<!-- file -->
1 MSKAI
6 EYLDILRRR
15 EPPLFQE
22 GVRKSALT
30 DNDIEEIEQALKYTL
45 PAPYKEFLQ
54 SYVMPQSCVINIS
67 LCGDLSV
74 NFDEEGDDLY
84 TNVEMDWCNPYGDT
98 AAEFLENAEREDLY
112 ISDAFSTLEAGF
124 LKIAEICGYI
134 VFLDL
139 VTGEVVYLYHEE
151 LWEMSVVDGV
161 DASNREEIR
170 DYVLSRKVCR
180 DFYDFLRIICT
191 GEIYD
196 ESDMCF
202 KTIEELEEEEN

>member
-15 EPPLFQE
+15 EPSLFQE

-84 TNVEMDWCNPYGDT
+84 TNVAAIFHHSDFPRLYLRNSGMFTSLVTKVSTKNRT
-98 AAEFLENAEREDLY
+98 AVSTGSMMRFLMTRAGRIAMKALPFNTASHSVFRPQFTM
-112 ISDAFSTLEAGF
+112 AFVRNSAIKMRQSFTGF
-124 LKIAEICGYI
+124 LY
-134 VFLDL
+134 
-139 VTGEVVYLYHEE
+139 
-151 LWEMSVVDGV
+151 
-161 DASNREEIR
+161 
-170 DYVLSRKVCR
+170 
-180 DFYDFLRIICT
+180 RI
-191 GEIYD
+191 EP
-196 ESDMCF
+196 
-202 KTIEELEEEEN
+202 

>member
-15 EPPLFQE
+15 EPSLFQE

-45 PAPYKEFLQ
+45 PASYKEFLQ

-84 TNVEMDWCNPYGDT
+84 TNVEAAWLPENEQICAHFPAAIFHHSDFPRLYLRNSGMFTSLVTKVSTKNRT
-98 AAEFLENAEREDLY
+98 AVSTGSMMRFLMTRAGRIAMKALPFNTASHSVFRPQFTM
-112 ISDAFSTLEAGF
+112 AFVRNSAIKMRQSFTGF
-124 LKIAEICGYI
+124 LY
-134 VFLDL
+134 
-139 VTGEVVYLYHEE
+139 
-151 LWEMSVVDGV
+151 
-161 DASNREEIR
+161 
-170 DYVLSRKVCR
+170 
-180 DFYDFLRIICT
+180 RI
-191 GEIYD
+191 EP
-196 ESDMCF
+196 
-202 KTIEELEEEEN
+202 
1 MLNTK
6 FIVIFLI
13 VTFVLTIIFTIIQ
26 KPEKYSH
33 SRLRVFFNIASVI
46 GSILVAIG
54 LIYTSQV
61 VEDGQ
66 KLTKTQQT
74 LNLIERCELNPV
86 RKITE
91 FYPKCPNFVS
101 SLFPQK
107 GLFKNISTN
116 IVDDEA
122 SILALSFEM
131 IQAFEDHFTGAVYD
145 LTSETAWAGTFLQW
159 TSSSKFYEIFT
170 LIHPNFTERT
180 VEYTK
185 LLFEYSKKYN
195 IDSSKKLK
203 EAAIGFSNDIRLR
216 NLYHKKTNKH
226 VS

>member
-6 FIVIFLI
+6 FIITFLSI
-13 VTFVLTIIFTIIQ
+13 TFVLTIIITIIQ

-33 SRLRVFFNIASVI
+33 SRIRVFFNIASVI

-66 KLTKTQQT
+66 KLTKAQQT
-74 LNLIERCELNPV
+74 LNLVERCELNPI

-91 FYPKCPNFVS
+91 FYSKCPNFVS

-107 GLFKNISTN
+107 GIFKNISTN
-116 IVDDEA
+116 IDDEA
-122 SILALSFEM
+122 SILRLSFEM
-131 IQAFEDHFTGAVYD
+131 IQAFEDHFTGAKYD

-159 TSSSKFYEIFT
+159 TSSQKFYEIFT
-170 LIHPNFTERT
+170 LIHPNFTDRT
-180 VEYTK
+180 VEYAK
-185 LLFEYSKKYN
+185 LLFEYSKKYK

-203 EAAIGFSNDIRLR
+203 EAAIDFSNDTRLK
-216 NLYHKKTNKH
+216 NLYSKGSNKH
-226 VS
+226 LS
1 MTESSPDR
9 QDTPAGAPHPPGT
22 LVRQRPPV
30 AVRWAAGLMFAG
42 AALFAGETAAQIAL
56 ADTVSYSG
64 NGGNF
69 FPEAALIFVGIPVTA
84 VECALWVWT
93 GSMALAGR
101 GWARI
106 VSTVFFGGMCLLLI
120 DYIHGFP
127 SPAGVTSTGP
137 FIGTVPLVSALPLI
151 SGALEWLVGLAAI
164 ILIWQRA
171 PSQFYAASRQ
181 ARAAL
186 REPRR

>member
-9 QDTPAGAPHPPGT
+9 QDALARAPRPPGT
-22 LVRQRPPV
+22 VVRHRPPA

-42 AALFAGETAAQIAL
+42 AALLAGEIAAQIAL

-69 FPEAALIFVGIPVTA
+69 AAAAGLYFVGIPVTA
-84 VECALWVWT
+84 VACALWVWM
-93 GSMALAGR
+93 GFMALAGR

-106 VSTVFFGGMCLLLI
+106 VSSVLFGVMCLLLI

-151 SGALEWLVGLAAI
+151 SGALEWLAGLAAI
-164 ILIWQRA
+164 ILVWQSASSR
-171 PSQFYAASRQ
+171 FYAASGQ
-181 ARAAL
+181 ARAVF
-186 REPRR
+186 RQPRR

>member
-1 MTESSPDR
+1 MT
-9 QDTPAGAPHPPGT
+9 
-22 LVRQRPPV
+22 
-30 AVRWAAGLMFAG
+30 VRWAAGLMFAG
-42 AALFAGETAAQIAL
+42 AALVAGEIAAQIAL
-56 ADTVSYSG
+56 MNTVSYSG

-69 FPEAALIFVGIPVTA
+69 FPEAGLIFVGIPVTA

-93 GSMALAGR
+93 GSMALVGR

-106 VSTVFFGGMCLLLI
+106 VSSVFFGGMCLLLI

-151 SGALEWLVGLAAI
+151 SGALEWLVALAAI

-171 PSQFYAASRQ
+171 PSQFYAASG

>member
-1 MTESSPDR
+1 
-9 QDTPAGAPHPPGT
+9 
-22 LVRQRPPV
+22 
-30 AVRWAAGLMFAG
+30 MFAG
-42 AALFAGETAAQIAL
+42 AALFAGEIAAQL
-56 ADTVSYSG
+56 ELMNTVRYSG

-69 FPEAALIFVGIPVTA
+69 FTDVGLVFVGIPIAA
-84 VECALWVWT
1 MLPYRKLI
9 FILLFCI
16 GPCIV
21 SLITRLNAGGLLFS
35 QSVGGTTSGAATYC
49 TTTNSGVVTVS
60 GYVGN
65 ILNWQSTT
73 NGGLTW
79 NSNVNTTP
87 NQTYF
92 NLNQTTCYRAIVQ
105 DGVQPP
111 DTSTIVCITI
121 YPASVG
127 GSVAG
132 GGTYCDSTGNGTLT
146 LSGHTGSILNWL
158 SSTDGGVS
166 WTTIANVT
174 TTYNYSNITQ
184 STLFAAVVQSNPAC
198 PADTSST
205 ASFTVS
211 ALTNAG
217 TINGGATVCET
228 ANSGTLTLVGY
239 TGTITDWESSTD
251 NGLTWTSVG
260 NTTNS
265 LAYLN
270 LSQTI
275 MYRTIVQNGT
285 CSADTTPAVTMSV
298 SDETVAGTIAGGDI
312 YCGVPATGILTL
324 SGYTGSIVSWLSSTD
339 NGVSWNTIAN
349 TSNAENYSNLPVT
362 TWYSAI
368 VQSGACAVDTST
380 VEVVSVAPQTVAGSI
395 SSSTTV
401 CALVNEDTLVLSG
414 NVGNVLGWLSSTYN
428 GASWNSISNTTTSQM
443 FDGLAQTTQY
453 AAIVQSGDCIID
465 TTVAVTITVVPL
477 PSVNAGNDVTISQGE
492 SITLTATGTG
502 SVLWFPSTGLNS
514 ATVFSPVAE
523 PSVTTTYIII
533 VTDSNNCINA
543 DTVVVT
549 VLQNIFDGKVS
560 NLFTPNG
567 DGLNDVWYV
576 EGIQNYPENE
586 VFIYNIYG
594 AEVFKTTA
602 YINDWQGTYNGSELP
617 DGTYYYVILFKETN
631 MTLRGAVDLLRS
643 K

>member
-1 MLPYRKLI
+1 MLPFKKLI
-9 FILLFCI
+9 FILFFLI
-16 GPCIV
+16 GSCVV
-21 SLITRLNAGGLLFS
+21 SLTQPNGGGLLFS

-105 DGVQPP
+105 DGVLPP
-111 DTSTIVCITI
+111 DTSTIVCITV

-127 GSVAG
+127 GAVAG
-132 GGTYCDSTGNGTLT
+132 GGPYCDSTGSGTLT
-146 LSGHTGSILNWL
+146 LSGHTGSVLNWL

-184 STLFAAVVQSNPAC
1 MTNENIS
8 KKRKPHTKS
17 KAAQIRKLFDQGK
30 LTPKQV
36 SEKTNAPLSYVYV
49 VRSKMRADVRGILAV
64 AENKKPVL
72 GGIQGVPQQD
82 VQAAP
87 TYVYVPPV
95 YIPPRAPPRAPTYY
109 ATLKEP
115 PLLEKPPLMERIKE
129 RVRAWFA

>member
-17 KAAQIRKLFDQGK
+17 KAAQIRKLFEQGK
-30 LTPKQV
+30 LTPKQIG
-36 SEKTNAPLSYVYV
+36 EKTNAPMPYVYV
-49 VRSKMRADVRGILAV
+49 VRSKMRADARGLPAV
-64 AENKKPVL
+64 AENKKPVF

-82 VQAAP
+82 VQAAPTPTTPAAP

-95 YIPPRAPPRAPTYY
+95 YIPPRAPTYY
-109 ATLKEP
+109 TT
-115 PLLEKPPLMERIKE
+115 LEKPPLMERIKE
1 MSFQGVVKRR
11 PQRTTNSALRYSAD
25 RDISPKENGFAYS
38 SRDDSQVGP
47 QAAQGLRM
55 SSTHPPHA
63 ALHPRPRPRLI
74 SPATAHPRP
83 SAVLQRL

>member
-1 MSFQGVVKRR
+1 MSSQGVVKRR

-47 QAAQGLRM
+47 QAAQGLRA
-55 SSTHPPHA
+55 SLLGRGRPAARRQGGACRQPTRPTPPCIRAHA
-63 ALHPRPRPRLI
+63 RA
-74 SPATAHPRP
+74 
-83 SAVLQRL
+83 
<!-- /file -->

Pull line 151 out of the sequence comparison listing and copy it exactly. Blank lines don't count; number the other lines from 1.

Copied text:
69 FPEAALIFVGIPVTA